As I scratch away yesterday's flakes from my red nose, five new mosquito bites emerge on my left hand. ' What could possibly be so appetizing about my dry fingers?', I half-consciously think as I roll out of bed and give Nigel a good nudge. 'It's Christmas morning! Can you believe where we are!?'. Where we are is half way around the world in Sihanoukville, Cambodia.
Today I have a mission and there is no time to poke around. I'm determined to place a call home at 9:00 am, the time that I will call Mom and she will call back with her much cheaper calling card. So I drag my very sleepy husband out of bed (who went to bed at 3 am, typical, his most creative hour) and we hustle downstairs to our 250 cc Honda dirtbike. After three break downs yesterday, we don't have much hope for this bike. And today is no different than yesterday -- it may be Christmas but our motorbike isn't doing us any favors -- It won't budge.
I am determined to place that call, my only connection to Christmas. So we begin the two mile walk to the international calling office. It's an hour later, 9:30 a.m. I place the call. We wait. We get cut off twice. And then we have fifteen fuzzy minutes of conversation. It's done. I feel some what contented.
The second task of the day is to fix the dirtbike. The local mechanic motions us both on the back of his scrawny 100 cc moped to ride the two miles across town to our bike. The three of us sit in a snug embrace and shout over the engine while scooting down the pothole-ridden roads of Sihanoukville. The blazing sun burns my forehead as we fly past two monks in orange robes with black umbrellas used to absorb the sun. Giggles and screams of kids in the school yard trickle down the street.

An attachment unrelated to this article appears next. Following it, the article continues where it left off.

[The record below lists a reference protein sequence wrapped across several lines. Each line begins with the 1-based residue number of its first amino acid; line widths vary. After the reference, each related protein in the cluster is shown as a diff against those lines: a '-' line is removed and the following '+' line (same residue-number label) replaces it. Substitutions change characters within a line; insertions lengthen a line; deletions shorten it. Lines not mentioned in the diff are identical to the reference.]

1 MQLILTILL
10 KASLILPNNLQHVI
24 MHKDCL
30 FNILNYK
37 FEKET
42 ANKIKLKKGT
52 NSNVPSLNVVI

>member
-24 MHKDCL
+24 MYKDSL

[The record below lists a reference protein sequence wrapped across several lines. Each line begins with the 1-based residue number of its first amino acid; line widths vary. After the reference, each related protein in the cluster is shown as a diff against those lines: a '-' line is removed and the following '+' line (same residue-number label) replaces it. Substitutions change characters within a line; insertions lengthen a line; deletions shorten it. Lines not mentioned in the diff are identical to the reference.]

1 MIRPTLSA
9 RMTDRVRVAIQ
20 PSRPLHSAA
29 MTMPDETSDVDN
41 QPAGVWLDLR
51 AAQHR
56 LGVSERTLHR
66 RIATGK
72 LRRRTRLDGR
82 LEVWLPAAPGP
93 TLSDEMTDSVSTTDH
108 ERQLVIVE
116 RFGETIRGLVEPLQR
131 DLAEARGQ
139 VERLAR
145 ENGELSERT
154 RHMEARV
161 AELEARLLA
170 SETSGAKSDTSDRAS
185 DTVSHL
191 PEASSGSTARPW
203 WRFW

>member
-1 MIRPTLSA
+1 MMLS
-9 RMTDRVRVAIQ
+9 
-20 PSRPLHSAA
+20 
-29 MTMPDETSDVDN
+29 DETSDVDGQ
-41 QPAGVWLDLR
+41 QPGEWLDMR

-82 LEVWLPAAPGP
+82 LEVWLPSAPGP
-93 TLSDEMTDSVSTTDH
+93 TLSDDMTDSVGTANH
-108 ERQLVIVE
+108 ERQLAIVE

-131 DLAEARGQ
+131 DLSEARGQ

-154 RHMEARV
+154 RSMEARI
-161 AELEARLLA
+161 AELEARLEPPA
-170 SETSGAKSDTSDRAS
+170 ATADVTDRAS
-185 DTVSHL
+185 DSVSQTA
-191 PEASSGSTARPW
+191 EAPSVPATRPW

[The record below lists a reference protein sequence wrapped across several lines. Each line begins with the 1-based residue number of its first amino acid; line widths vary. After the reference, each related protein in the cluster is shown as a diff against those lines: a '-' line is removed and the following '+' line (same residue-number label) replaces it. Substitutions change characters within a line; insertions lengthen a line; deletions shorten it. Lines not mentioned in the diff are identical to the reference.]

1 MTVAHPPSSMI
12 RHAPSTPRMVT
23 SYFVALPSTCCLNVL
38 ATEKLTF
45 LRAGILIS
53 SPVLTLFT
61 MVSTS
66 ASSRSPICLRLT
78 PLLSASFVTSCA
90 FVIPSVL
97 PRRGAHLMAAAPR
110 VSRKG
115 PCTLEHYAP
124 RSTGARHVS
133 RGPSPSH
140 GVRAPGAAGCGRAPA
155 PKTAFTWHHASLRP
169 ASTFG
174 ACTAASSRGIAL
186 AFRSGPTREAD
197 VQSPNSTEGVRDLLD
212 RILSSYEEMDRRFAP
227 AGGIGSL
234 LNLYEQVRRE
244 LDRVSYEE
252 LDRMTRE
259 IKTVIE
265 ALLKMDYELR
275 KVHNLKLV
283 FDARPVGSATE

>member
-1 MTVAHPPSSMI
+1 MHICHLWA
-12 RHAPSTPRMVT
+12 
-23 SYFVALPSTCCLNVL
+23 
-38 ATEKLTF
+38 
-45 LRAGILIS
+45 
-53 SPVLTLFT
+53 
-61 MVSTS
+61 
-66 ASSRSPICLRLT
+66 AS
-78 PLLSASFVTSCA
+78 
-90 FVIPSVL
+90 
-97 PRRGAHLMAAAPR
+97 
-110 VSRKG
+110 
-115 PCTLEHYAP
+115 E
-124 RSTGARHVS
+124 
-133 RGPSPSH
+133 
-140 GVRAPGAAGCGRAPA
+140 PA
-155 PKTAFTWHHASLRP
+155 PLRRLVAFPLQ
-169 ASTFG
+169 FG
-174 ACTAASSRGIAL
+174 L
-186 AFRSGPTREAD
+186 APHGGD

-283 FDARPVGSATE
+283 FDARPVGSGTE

It appears to be an average working, school day in Cambodia. We arrived here expecting to find a church, go to mass and feel like it is Christmas Day but it seems there is nothing of the sort here in Sihanoukville. So we decide on a day at a different kind of sanctuary, the beach. From our shady hut on the Gulf of Thailand, young girls pass by with baskets of fruit balanced on their heads offering up "mangos? pineapples? you buy from me?". In the distance, an ice cream truck plays calypso music as a little naked boy wobbles by with his bare buns. The water is calm and green and transparent bulbs of jellyfish the size of grapes wash up with the waves. One of the young girls selling fruit stops to chat with us and I ask why she's not in school. She explains that school costs $5 per month. A foreigner paid for her last three month's tuition but now she is back on the beach selling fruit. Nigel repositions himself in the sun, attempting to balance out a funny looking farmer's tan. The open sea lies ahead and a Khmer style hotel lies behind with awnings resembling the horns of an ox.
The big ball we call life pulsates in the sky. It begins to fall behind the line that marks ocean from sky -- the end of the Earth and the start of something mysterious. That same sun is now rising over my family on Christmas morning. I think of them waking with all the anticipation of Christmas morning. As the evening sky lights up with pinks and oranges, I become conscious of the spirit of Christmas inside of me. I'm reminded of my husband, my family, my health and my privileged life. I take a deep breath and gaze at the remaining sliver of light. My legs and arms ease. My worries evaporate. My heart swells with gratitude.
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